In few words, how can reduce the poly count for my game?
Programs used: Blender, Unity Free, Sculptris.
asked Sep 16 '10 at 12:34 AM
Well, I see some answers here, but please give this one a look too, as it directly relates to decimation in Blender and Sculptris, and a VERY new cool method in another app ;-) Not that there are plenty of other apps and means with which to decimate a mesh.
First Blender: In blender you can use the poly reducer script as Bampf mentioned, AND/OR, which I prefer many times more than the poly-reducer script, use the DECIMATE MODIFIER on your object, it allows for dynamic-non-destructive poly decimation, that can be applied on export of your FBX automatically, or applied and save in you .blend itself. The Decimate modifier allows for you to tweak a dial and see the reduction results presented to you in the 3D View. If you havent tried the DECIMATE MODIFIER, please give it a whirl, its VERY USEFUL. There are other ways as well, as mentioned, I'd usually take the hard route of retopo-ing for realtime export, so the reduction happens where I need it. http://wiki.blender.org/index.php/Doc:Manual/Modifiers/Mesh/Decimate
Second Sculptris: The awesomeness that is Sculptris has one of the greatest sculpting "brushes" on the market IMO, that brush is the REDUCTION BRUSH(Hot key "Y"). In Sculptris, with the REDUCTION BRUSH, you can PAINT IN POLY REDUCTION!!!!! Yes thats right you can, paint in the poly reduction where you see fit on your mesh, in realtime! I use this tool for lowering poly counts for various meshes in my pipelines, AND reducing poly counts on 3D prints(STL, etc). Using the reduction brush allows for complete control as to where and how much reduction you would like on your mesh, all the while being able to watch the poly count in the info panel as you paint down the amount of polys in your mesh(until you hit your target-count). Thank you Sculptris!!! There is also the 'reduce selected' option in sculptris, which can be useful too. No disrespect to the awesome decimation-master in ZBrush, I use it often too.
Third !?!?!?!?!?!?: Yes, for me, and my pipelines, there is a third method that rocks now for this very purpose. It's called AUTO-RETOPO. You heard it right, an application called "3D Coat" has just added the ability to auto-retopo your mesh with a targeted poly-count. I cannot state how invaluable this is(for non-lead characters that need to be rigged). The results are useful for me in about 90% of cases, with NO WORK NEEDED, and a severely optimized poly count I get to designate with full symmetrical mirroring of my mesh!!! For anyone not familiar with this, it is just that useful! You can even add strokes for "hints" as to where the auto-retopo will create the poly-flow! There is a free 30-day trial available. For realtime- this has become my new go to means of clean retopo-ing of non-lead-rigged-actors in my realtime work. Check out a video of the auto-retopo feature at the top of this page: http://3d-coat.com/3d-coat-35/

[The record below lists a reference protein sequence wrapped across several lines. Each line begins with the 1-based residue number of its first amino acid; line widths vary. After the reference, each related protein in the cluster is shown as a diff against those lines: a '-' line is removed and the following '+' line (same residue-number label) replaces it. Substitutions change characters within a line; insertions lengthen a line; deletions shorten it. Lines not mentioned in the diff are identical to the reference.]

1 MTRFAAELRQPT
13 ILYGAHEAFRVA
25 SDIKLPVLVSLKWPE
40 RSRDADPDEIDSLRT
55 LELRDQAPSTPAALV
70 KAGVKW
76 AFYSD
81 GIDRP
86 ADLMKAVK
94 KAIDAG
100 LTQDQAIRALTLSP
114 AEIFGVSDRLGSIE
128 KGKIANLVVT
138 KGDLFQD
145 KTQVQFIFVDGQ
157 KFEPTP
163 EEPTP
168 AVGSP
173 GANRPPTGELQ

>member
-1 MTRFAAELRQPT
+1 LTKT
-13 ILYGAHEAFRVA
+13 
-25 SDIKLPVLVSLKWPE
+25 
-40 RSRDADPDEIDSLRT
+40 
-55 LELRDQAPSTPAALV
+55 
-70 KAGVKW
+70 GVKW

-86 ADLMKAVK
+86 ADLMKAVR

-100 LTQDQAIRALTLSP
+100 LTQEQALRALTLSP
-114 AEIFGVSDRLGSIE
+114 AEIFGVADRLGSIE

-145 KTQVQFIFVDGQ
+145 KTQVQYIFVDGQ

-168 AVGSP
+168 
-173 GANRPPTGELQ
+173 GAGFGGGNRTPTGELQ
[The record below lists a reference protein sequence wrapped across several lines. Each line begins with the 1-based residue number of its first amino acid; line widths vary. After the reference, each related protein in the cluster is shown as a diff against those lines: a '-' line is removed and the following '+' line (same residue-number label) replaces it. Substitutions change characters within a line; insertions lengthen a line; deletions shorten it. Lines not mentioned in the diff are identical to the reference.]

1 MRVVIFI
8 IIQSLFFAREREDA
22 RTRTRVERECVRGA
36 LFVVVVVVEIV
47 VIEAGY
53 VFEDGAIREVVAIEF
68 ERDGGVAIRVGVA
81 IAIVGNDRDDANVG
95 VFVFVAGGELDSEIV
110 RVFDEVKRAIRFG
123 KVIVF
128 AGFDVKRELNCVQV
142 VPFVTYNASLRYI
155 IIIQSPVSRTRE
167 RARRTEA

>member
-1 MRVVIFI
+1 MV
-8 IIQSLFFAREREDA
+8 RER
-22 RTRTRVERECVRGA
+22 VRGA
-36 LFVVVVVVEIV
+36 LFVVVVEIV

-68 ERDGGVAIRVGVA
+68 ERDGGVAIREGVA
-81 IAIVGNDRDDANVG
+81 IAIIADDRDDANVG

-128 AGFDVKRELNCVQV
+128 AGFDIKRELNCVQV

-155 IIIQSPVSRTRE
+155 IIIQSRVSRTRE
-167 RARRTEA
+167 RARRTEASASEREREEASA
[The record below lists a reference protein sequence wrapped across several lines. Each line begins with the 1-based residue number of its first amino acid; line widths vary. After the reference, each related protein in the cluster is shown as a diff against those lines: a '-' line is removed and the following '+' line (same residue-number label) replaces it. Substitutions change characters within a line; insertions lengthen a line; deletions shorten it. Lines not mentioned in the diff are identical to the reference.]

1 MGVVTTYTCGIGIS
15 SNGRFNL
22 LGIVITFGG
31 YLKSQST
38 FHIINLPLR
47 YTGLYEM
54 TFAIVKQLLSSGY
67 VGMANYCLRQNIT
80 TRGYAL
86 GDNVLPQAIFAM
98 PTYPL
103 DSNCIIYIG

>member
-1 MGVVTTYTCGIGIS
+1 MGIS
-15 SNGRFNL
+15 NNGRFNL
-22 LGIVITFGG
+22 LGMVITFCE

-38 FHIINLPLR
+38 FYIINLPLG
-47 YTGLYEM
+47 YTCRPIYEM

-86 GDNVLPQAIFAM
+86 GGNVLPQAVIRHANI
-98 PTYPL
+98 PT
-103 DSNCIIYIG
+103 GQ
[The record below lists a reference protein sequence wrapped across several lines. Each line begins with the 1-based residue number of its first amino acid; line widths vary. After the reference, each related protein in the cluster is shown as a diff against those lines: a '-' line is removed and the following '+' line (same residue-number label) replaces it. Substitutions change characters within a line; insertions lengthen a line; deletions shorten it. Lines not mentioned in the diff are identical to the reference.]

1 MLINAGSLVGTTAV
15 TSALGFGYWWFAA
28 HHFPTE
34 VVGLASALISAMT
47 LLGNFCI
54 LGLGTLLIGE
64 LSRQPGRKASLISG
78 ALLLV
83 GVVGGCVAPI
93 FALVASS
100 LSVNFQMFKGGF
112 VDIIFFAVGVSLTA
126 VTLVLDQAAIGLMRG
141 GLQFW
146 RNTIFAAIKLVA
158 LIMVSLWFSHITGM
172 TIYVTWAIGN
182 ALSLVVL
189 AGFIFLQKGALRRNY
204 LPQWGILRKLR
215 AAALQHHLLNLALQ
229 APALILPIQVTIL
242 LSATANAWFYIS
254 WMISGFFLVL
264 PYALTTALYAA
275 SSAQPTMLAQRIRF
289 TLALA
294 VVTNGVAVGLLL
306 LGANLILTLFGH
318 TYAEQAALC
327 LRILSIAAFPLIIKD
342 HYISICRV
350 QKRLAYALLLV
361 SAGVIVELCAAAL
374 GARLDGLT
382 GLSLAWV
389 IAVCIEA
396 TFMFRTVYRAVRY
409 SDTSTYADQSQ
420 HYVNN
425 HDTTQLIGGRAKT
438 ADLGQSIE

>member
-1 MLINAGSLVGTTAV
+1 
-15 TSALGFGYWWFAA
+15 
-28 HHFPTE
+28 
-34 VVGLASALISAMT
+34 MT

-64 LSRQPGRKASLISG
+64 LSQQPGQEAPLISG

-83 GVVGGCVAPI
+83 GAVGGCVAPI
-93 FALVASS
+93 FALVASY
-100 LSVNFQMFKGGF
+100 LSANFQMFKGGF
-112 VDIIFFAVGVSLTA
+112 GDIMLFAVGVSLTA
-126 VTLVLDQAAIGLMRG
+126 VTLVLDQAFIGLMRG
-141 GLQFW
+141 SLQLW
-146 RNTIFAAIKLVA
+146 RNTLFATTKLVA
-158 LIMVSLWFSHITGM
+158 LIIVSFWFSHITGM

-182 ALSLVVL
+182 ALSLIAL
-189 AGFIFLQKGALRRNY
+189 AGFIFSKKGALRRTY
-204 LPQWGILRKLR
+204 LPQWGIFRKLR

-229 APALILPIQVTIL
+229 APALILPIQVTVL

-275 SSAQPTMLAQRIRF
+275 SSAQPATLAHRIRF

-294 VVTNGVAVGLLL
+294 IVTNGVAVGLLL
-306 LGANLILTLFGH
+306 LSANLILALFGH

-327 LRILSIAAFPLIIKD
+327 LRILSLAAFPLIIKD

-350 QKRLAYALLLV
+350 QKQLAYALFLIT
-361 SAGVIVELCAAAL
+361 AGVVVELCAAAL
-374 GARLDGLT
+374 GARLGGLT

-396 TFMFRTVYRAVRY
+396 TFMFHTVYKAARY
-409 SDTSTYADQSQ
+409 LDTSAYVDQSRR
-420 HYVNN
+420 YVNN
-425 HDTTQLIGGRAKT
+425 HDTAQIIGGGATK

answered Sep 16 '10 at 10:39 AM
It's a pretty broad question but in short:
Follow modeling best practices, for example:
1.) Try to maintain quads while modeling 2.) Have a target poly/vertex count in mind while modelling 3.) Use normal maps to simulate mesh complexity whenever possible/practical 4.) Use a high poly low poly projection to create normal maps. 5.) Avoid boolean operations as they always screw your quads up. 6.) Combine meshes and reduce materials/UV sets whenever possible - this is more of a Unity or game engine consideration as it will reduce drawcalls if a mesh only uses one UV set.
As far as Sculptris goes - if it's anything like Mudbox - it's gonna be highpoly no matter what. I mean Mudbox does give you different projection levels but unless you only use the highpoly model to create a normal map, the models created by sculpting programs are usually insanely high poly.
And prolly 1000's more.
answered Sep 16 '10 at 01:12 AM
Blender has a couple of ways to "automatically" reduce poly-count of models.
In a few experiments I found that the Poly Reducer script generated MUCH better results than the built-in Decimate command.
A great technique is to use a low-poly model, but to generate a normal and color map for it from the high-poly model. This gives you the appearance of a lot of detail that isn't in the actual model. A useful-looking video demo of this can be found here.
With the exception of detailed faces, I always start with a single cube. Model from a cube, attach other cubes.. Because it takes a bit of work to make a cube into something, you'll find yourself being quite efficient to avoid additional work to begin with.
Anything can be modelled from a cube.
answered Sep 16 '10 at 02:27 AM
answered Feb 14 '13 at 12:25 PM